The history of the Jewish professional theater dates back to October 1867 when Abraham Goldfaden (1840-1908), a Yiddish-language poet who was quite renowned at the time, staged his comedies at the Iasi city garden, which he had written for this particular occasion From the very first days of its existence, the Jewish theater, as well as the literature in Hebrew and Yiddish, became the cornerstone of the new Jewish culture. The success and rapid expansion of the Jewish theater indicate that professional dramatic art met the immediate cultural and aesthetic needs that the Jewish community already had at the time. Another reason for the popularity of the Jewish theater lies in its democratic nature: it addressed the audience in its spoken language, Yiddish, which was also one of the most important languages of the mass Jewish culture, and then “high” culture of the Jewish intelligentsia. The Jewish professional theater made its first steps relying on the elements of dramatic art which had already existed in the Jewish community and dated back to traditional culture and has cultivated these elements throughout its entire history.
This is the reason why the Jewish theater was so closely connected with the authentic national environment, “grew straight from its heart” (as I. L. Peretz put it), and this connection, weaker or stronger, would remain at all stages of its development.
Having accumulated powerful creative energy, the Jewish theater managed to come to the foreground in the international dramatic art, turned capable of daring scenic experiments which sometimes anticipated or came prior to discoveries of the European theatrical avant-garde.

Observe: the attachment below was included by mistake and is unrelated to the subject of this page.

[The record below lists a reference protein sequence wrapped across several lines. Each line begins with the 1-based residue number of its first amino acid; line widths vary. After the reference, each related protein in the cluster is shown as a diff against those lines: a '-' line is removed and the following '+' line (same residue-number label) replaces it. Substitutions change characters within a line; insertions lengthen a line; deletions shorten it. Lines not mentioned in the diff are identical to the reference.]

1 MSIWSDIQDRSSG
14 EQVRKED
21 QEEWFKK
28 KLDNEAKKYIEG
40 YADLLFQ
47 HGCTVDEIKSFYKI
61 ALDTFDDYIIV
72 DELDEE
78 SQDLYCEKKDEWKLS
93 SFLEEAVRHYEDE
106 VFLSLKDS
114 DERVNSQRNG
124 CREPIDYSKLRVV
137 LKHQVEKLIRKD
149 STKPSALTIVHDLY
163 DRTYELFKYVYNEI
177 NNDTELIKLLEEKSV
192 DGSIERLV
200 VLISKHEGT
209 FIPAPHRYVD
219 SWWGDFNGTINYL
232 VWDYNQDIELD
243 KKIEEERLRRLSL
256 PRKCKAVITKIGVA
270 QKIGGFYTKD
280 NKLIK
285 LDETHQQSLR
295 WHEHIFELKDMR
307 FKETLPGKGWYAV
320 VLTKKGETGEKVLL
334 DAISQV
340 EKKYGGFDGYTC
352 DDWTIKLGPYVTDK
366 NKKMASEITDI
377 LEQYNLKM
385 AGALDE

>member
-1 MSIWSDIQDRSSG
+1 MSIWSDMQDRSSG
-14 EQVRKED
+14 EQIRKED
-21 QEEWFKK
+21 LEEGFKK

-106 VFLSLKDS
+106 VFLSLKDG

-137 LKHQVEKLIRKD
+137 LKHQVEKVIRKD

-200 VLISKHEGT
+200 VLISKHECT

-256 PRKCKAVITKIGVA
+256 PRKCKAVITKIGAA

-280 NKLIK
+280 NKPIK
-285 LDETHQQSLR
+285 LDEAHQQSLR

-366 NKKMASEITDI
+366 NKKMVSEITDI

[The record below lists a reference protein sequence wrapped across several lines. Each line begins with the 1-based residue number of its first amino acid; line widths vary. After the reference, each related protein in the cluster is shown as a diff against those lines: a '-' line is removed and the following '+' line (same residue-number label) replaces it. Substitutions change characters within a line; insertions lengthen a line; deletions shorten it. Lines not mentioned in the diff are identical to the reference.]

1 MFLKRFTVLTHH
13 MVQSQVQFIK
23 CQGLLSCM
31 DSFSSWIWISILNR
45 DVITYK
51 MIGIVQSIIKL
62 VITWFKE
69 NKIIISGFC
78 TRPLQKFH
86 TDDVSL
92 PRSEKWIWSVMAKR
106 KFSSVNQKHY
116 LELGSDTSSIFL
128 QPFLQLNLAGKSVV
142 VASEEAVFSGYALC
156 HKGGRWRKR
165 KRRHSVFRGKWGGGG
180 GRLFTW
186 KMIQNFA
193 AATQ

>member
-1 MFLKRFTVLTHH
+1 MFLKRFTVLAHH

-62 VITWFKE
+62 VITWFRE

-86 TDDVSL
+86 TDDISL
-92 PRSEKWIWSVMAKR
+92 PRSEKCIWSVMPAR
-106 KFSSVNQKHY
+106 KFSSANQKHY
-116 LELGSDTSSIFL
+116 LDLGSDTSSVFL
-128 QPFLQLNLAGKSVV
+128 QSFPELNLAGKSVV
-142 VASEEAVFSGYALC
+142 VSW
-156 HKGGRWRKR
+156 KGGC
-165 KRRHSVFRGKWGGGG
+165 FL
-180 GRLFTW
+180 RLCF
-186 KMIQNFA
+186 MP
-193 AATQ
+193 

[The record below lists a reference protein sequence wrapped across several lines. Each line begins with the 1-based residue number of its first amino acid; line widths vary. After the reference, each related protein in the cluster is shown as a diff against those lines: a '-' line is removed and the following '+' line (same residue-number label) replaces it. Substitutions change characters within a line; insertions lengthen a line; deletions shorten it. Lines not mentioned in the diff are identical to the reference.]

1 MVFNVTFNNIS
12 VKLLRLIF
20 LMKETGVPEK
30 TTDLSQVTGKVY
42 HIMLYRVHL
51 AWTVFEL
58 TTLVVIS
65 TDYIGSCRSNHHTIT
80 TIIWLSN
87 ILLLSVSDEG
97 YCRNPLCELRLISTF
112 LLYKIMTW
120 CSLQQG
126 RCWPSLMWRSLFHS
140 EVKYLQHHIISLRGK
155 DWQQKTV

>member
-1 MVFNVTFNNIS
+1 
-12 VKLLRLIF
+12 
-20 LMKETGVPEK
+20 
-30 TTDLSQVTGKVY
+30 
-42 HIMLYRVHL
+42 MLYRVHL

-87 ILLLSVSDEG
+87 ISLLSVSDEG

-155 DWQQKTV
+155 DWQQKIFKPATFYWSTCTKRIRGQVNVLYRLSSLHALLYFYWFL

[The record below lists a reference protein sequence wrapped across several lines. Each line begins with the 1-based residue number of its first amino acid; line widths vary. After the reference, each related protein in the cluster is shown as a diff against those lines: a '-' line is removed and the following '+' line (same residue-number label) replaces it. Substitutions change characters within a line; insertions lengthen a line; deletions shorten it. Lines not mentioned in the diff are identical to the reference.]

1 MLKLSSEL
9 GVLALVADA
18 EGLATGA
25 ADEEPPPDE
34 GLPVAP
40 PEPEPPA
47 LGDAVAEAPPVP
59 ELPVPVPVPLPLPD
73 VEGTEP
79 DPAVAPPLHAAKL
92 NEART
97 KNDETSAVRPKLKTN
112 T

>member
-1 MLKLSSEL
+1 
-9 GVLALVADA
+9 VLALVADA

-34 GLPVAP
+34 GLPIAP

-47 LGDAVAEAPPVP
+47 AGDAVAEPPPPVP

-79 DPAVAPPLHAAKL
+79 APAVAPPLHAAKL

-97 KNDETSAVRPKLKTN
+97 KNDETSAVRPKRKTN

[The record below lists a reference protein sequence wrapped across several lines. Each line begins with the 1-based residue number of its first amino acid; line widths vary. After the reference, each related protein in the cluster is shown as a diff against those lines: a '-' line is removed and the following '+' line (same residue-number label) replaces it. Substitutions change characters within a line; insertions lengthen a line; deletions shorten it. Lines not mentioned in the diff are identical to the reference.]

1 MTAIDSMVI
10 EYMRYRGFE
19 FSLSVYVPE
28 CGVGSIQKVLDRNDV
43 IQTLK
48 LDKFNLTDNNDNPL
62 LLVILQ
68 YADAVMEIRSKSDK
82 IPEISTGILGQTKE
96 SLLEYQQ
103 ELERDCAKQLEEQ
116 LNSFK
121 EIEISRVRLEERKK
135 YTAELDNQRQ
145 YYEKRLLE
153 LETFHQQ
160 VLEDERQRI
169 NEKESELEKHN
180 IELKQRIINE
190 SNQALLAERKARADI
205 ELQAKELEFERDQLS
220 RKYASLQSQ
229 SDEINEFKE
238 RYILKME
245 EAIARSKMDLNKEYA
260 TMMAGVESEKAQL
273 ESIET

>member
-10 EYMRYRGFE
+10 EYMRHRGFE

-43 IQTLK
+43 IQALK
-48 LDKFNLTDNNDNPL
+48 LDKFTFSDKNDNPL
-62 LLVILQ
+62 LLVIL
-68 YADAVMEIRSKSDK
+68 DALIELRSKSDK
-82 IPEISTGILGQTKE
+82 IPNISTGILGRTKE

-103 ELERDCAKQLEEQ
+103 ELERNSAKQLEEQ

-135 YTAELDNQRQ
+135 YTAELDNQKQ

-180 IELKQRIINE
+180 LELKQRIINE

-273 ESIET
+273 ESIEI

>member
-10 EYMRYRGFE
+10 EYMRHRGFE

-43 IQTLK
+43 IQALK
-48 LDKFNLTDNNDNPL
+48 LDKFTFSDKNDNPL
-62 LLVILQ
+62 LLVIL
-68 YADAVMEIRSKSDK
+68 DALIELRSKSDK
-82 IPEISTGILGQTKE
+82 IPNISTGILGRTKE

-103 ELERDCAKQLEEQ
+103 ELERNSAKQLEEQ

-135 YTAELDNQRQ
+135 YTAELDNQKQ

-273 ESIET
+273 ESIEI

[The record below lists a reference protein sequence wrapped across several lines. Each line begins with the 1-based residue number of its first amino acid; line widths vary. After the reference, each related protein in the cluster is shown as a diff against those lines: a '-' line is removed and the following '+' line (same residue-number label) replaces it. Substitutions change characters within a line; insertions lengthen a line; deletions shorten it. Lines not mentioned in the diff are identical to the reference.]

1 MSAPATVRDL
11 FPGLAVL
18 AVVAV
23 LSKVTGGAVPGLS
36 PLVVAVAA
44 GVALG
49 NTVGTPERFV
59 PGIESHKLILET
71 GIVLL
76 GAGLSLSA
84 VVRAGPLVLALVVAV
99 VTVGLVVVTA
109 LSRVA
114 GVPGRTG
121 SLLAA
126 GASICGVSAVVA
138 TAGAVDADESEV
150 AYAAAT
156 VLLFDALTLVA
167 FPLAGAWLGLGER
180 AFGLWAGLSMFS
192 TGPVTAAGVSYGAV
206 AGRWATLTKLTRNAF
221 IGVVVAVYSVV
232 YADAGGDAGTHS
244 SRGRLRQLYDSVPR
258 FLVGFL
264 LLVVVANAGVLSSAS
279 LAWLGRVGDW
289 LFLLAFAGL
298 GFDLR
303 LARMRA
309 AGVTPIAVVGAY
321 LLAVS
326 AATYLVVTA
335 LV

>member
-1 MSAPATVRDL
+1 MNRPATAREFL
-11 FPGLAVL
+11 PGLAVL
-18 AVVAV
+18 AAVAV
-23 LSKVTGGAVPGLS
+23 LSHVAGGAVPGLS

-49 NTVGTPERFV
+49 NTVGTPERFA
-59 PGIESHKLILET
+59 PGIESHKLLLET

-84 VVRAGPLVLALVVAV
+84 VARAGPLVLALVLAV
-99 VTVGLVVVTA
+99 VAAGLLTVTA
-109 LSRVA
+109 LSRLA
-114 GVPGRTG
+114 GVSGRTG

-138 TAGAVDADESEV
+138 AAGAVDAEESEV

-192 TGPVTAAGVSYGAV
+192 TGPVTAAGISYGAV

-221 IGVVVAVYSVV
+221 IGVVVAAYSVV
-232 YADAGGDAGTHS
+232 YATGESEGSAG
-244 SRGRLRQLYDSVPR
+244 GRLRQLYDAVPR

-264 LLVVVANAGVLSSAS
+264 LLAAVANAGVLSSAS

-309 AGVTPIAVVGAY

The holdings of Jewish Museum and Tolerance Center include a collection of materials on the history of the Jewish theater (photographs, theater programs and playbills) in its main centers – in Russia and USSR, in Eastern Europe (Poland and Romania) and in the United States.
The Moscow Jewish Drama Ensemble (MEDA) was created in the fall of 1962 with the Mosconcert. The founder and the first art director of the ensemble, Benjamin Shwarzer (1892-1979) started on the Jewish stage even before World War I and headed the Moscow GOSET after V. Zuskin had been arrested in the last days of the theater’s existence in the fall of 1949. Other actors of the Moscow Jewish Theater and graduates of the theater’s school who survived the repressions also joined the MEDA’s troupe.
Later, the staff included young actors willing to perform in Yiddish. MEDA considered itself as an heir to Moscow GOSET and S. Michoels and strived to maintain and develop their stage traditions. MEDA’s core repertoire included classic pieces of Jewish drama. Though called a theater, MEDA had neither its own stage nor room for rehearsals. In Moscow, it performed for the most part in a hall of the Sovetskaya hotel and rehearsed in the clubs at the outskirts of Moscow and on the unequipped premises.
In 1986, MEDA was transformed into the Moscow Jewish Drama Theater Studio. And for the first time since Jewish cultural institutions had been eradicated, it received its own permanent place with halls for performances and rehearsals in the former movie theater at the outskirts of Moscow.
In late 1987, director and variety actor A. Levenbuk was appointed the art director. The theater was renamed to the Moscow Jewish Theater “Shalom” which gave up on Yiddish and started performing in Russian.
Iasi is the second largest and most important city in Romania after Bucharest, the home of the Jewish theater. It is here that in 1876 its founder Abraham Goldfaden organized the first professional Jewish troupe. Since that time, Iasi has become a vital center of the Jewish theater, where theater companies from Europe and America went on tours and local theaters staged plays. Founded in 1949, the State Jewish Theater in Iasi was headed by the prominent figure of the Jewish stage with a pre-war track record, director, actor and playwright I. Shwarz (Y. Kara).